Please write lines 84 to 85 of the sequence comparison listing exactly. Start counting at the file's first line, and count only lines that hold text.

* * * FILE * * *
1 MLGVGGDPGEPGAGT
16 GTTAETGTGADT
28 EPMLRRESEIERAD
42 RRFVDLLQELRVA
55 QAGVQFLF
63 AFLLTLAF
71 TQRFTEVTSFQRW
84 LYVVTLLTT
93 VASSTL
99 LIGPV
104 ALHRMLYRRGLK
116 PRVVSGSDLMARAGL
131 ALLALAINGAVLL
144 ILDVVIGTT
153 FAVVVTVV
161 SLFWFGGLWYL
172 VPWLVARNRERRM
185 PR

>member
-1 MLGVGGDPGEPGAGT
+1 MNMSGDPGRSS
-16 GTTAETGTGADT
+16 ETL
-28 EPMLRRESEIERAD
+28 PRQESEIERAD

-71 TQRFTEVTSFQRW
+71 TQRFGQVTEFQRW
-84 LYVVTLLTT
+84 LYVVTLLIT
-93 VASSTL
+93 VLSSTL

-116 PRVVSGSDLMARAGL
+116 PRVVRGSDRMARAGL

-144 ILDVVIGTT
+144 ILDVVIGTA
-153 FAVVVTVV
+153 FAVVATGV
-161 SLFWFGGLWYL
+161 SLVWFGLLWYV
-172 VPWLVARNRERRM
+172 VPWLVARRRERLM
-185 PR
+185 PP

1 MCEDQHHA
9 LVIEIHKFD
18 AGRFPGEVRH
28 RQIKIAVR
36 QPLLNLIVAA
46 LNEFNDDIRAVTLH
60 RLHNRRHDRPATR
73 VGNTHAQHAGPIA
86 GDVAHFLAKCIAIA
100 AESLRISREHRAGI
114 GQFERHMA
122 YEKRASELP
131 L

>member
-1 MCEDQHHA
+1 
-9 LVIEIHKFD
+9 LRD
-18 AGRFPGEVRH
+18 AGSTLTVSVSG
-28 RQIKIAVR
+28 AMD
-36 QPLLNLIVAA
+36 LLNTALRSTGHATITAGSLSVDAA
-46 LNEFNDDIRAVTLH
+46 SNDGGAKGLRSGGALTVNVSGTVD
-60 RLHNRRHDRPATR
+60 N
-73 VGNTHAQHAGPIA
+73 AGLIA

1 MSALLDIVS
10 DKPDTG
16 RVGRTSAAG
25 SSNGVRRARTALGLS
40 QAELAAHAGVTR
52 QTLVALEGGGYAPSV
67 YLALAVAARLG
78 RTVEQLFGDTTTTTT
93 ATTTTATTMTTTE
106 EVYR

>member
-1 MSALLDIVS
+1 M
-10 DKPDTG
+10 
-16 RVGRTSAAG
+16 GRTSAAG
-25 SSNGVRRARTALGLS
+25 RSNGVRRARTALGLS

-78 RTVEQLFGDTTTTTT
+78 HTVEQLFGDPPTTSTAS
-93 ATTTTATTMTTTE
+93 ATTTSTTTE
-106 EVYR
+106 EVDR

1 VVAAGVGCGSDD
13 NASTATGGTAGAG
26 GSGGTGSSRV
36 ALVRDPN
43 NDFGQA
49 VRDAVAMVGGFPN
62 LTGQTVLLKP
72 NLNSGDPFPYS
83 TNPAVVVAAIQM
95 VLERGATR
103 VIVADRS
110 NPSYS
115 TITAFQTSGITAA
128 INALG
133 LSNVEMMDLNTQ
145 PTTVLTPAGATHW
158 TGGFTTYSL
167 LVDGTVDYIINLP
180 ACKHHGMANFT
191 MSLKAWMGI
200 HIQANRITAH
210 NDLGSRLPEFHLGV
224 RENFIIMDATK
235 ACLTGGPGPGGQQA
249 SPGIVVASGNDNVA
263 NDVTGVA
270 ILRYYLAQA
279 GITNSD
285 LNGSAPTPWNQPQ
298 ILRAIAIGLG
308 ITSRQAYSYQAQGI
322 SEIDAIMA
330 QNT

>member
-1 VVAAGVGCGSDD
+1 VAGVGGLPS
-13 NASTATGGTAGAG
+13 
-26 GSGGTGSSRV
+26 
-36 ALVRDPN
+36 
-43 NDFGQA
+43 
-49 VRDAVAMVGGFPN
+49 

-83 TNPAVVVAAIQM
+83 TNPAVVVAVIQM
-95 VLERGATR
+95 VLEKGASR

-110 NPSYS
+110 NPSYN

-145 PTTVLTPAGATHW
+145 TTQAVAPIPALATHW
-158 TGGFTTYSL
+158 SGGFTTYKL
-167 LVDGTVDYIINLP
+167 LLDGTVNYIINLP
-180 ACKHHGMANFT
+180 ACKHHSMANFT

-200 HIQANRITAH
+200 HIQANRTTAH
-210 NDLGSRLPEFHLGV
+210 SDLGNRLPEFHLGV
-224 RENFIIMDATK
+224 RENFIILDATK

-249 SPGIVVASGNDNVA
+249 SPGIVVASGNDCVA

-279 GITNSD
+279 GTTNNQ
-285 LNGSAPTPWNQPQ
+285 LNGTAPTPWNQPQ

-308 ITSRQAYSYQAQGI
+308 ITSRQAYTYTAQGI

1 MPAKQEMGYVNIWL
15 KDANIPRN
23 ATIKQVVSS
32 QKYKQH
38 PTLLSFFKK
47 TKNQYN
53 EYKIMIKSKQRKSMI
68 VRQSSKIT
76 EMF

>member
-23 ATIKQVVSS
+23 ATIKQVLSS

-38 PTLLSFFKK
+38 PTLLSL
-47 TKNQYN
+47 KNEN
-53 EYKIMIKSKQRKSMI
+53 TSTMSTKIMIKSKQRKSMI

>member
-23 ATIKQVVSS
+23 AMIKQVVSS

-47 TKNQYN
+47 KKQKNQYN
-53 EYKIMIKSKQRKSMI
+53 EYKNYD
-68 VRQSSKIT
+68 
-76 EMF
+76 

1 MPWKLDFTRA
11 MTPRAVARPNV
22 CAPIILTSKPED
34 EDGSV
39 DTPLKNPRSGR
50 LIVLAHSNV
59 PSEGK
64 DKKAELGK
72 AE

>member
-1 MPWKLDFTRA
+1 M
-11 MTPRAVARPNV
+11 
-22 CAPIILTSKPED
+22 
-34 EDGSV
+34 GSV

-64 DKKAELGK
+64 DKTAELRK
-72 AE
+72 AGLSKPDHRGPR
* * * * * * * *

>member
-1 MSALLDIVS